In brief

Regional plan seeks to foster use of Norman language

Norman president says language to be introduced in schools, academy to be established

A bilingual sign already existing in Normandy.
A bilingual sign already existing in Normandy. Author: Le Peuple Breton
The regional president of Normandy, centrist Hervé Morin, announced last Saturday the implementation of a “regional plan” for the Norman language. According to the plan, this linguistic variety will be reintroduced in primary schools, whereas in secondary education it will be offered as an option. In addition, a sociolinguistic survey will be carried out, a linguistic atlas with sound files will be created, a research program will be funded, and an academy of the Norman language will be established.

According to the Norman president, in order to “build the Norman identity”, the regional administration wants to tell the public that “each person [should] take back this language.” Morin has suggested that speakers share the language in ad-hoc conversation exchanges. Another measure proposed by Morin will be to install signboards in Normandy at the entrance and exit of villages and towns.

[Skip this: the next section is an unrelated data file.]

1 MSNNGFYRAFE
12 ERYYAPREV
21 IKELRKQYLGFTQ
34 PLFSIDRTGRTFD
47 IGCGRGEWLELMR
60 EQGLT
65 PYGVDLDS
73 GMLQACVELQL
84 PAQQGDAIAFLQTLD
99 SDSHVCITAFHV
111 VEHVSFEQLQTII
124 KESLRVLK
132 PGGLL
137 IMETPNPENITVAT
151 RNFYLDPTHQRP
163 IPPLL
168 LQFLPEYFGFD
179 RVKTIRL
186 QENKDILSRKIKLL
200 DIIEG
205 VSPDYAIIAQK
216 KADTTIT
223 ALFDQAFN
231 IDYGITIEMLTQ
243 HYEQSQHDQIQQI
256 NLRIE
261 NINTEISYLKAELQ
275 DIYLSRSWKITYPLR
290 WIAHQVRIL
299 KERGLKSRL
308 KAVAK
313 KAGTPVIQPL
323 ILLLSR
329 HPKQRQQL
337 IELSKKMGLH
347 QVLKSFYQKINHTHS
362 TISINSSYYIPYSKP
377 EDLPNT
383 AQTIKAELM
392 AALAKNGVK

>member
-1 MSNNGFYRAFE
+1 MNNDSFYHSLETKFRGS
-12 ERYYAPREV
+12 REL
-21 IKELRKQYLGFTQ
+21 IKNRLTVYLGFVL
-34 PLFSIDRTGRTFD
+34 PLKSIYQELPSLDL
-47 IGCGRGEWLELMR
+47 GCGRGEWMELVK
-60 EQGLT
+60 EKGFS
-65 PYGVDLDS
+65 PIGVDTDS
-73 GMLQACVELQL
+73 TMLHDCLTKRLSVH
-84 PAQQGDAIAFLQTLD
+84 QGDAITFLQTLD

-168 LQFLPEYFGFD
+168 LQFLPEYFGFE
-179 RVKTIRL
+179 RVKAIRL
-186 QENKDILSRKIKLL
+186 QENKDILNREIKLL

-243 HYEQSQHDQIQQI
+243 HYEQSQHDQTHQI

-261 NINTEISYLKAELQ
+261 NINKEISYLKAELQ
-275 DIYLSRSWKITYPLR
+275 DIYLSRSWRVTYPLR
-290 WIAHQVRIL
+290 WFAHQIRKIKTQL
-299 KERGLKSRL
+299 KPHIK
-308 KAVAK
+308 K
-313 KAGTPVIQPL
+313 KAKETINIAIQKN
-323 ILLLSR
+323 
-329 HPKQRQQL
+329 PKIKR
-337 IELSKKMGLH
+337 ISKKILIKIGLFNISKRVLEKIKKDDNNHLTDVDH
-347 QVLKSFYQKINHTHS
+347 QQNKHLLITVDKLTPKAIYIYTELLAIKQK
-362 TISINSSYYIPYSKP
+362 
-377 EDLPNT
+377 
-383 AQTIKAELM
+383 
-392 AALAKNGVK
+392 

Socialists in opposition have blamed Morin for using public money for such measures “while some Normans are sleeping in the street.”

Norman is a variety of the Langue d’Oïl, which includes Standard French and its related linguistic varieties in northern France and Wallonia. Normand enjoys official recognition in the islands of Jersey and Guernsey, in the Channel. English contains quite a few words of Norman origin that were incorporated after the Norman invasion of England in 1066. Emigration explains why Norman has strongly influenced Quebec French.

(This news is adapted from Occitan news site Jornalet, with which National has a cooperation agreement.)